VOL. 133 | NO. 69 | Thursday, April 5, 2018
By Sam Stockard Updated 3:06PM
Legislation decriminalizing medical marijuana in Tennessee is effectively dead for the year after its Senate sponsor, Nashville Republican Sen. Steve Dickerson, withdrew the bill from a Senate Judiciary Committee hearing Tuesday, April 3.
Dickerson, an anesthesiologist, had backed the original form of the bill, which called for the creation of a state commission to oversee the growing, manufacturing and dispensing of medical marijuana products.
But he told colleagues Tuesday that an amended version introduced by Rep. Jeremy Faison, the bill’s House sponsor, would hurt Tennesseans more than help them.
Faison, an East Tennessee Republican, modified the bill in March to decriminalize possession of medical marijuana without the creation of a state commission to run the operation. The abrupt amendment left onlookers flabbergasted but enabled Faison to push it further than medical marijuana has ever made it in the House of Representatives.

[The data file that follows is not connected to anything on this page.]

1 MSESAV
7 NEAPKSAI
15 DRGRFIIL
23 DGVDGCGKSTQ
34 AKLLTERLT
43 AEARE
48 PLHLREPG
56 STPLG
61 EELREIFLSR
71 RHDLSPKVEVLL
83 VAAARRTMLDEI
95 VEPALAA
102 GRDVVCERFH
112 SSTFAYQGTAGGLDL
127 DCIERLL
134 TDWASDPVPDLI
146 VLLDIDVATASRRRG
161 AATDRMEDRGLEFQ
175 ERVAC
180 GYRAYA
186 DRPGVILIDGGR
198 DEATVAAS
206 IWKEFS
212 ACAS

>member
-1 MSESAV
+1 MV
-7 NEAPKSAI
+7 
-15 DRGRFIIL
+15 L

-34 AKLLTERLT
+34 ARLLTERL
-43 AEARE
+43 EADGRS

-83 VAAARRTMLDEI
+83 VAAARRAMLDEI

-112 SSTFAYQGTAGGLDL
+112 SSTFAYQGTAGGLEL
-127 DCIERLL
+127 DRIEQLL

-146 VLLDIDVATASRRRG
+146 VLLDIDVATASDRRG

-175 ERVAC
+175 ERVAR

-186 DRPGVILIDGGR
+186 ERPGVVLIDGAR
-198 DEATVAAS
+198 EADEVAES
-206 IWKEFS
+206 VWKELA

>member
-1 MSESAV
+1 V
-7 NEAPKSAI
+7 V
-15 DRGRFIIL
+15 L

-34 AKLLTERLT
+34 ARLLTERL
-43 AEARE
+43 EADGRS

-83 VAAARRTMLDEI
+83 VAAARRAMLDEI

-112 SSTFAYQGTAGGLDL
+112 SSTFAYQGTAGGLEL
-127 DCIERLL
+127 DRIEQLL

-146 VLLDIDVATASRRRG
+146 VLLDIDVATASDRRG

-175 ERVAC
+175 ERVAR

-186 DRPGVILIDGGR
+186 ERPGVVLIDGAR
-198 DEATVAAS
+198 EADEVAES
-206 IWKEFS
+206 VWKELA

Under the amended form, Tennesseans could not be arrested for possession of some forms of medical marijuana, such as pills and lozenges, as long as they hold a doctor’s permission. The plant form would not be allowed, and they would have to travel to another state where medical marijuana is legal to receive physician approval.
Faison reacted on Twitter Tuesday, writing, “Sometimes you get to plant. Sometimes you get to water. Sometimes you get to harvest. I would love to be able to harvest but for right now, the TN Senate only wants planting and watering. Medical Cannabis is coming to Murica (America) regardless of the naysayers.”
After pulling the legislation, Dickerson promised he would introduce a bill next year that would allow for the growing, dispensing, regulation and taxation of cannabis.